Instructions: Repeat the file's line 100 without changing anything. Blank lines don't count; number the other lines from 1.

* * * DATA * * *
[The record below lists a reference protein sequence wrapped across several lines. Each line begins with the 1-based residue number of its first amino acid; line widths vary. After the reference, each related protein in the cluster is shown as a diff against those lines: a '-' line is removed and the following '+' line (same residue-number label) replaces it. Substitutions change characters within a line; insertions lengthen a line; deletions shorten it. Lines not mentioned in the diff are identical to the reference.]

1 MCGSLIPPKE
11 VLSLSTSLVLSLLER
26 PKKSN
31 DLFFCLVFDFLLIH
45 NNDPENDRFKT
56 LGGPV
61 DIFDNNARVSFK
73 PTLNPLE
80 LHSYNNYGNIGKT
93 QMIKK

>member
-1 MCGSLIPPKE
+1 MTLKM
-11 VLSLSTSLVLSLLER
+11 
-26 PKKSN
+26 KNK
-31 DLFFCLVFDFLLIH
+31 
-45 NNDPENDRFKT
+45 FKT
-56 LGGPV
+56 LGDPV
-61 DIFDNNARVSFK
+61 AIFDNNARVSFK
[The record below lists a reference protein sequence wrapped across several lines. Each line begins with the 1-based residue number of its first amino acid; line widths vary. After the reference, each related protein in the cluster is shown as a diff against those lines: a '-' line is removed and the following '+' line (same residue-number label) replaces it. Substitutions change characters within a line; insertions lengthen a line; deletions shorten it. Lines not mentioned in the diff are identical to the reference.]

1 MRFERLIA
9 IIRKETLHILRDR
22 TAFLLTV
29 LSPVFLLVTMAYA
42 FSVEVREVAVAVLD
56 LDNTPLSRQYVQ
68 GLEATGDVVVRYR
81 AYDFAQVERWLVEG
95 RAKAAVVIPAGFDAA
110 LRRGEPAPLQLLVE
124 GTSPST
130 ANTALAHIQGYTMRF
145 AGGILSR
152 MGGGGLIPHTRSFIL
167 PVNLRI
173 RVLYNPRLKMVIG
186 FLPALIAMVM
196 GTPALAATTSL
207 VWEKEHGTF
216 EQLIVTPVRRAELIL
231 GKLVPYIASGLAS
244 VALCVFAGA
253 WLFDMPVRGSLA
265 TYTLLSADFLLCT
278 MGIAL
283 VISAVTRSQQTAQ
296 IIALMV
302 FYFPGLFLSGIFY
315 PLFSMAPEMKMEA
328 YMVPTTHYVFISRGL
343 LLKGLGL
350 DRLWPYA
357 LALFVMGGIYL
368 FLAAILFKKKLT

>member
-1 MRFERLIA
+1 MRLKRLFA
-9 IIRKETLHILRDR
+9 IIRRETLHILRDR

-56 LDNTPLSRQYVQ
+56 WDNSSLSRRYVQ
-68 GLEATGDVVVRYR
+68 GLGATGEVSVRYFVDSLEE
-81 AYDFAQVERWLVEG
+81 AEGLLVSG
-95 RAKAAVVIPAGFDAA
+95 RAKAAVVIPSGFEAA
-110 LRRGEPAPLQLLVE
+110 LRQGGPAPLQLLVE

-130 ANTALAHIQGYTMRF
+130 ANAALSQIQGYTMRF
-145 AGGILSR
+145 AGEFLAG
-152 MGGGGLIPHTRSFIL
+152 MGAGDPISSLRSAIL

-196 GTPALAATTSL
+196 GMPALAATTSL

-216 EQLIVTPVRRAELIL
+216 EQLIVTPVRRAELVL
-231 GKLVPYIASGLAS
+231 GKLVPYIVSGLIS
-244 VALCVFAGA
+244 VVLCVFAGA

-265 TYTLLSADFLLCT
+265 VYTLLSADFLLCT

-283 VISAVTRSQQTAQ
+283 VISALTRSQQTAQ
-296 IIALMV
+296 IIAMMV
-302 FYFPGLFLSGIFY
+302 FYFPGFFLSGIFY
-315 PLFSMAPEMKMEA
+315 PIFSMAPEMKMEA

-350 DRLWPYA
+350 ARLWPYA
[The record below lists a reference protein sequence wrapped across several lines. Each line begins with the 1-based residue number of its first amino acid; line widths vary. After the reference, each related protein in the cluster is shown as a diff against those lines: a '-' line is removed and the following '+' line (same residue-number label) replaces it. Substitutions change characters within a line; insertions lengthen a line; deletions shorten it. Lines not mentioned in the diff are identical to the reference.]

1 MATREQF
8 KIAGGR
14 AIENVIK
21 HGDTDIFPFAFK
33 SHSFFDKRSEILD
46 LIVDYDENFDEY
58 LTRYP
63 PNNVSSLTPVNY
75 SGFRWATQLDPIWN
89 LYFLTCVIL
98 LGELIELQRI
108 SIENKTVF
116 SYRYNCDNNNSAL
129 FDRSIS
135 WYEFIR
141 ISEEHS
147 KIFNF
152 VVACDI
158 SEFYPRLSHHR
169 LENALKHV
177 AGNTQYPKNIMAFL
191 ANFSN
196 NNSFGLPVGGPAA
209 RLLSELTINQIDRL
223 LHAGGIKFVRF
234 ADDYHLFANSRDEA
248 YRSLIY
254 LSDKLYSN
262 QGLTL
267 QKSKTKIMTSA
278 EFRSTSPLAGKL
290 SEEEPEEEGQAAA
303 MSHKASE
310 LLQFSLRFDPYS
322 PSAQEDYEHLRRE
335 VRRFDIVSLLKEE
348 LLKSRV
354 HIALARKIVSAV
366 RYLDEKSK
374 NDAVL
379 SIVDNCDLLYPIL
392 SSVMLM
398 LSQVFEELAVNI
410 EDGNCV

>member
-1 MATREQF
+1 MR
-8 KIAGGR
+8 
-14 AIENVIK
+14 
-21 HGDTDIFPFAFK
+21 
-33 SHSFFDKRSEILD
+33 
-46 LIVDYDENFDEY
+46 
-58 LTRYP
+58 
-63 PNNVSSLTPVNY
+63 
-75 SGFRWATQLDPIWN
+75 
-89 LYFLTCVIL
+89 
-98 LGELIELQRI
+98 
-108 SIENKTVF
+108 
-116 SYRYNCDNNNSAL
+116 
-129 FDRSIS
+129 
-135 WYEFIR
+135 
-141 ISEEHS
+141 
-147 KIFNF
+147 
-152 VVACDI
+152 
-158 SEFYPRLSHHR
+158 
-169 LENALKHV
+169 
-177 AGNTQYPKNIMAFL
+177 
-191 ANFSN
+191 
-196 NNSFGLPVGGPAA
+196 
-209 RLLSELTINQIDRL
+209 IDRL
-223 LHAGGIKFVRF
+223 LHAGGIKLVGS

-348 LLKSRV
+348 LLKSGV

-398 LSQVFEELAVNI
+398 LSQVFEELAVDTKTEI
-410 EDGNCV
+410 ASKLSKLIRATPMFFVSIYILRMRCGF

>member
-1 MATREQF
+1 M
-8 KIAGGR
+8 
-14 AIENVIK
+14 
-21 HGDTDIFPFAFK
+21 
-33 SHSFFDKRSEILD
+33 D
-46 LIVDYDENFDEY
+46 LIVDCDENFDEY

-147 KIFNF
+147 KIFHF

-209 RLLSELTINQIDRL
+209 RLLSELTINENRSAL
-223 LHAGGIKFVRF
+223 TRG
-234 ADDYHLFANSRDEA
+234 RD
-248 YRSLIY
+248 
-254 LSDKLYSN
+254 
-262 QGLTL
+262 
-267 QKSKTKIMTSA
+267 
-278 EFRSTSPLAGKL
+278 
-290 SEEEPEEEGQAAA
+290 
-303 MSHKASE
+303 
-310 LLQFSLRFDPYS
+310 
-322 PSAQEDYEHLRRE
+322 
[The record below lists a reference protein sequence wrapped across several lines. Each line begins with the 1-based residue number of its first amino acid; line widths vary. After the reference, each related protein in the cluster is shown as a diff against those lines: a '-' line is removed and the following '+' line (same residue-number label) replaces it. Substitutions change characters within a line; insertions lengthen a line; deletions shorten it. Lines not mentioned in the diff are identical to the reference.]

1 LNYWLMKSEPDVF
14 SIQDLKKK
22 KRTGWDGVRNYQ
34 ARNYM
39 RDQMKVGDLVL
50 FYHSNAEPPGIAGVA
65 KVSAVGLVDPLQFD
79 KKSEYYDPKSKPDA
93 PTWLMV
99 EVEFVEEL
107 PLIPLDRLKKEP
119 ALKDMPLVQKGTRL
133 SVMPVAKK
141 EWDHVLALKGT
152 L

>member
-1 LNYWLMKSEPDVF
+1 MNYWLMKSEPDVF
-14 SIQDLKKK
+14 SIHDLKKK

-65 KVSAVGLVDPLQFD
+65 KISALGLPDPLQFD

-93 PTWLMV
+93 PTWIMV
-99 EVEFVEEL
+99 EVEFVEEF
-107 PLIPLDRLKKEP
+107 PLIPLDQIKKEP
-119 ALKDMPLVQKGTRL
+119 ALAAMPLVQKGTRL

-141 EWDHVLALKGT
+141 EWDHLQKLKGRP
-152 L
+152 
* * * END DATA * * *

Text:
+315 PIFSMAPEMKMEA